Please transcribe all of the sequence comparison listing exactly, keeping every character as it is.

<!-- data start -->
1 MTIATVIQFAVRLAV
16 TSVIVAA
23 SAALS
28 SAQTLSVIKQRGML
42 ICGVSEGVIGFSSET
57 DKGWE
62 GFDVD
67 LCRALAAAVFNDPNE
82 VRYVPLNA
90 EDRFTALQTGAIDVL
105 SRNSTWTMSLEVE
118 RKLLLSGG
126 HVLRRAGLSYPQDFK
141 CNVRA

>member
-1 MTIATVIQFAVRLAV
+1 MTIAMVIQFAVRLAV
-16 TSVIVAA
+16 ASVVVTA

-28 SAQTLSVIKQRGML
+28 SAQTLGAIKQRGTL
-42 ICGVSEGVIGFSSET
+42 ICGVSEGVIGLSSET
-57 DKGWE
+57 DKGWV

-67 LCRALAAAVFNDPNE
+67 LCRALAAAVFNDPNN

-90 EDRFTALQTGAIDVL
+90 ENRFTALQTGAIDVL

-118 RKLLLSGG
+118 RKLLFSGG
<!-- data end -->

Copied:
1 MTIATVIQFAVRLAV
16 TSVIVAA
23 SAALS
28 SAQTLSVIKQRGML
42 ICGVSEGVIGFSSET
57 DKGWE
62 GFDVD
67 LCRALAAAVFNDPNE
82 VRYVPLNA
90 EDRFTALQTGAIDVL
105 SRNSTWTMSLEVE
118 RKLLLSGG
126 HVLRRAGLSYPQDFK
141 CNVRA

>member
-1 MTIATVIQFAVRLAV
+1 MTIAMVIQFAVRLAV
-16 TSVIVAA
+16 ASVVVTA

-28 SAQTLSVIKQRGML
+28 SAQTLGAIKQRGTL
-42 ICGVSEGVIGFSSET
+42 ICGVSEGVIGLSSET
-57 DKGWE
+57 DKGWV

-67 LCRALAAAVFNDPNE
+67 LCRALAAAVFNDPNN

-90 EDRFTALQTGAIDVL
+90 ENRFTALQTGAIDVL

-118 RKLLLSGG
+118 RKLLFSGG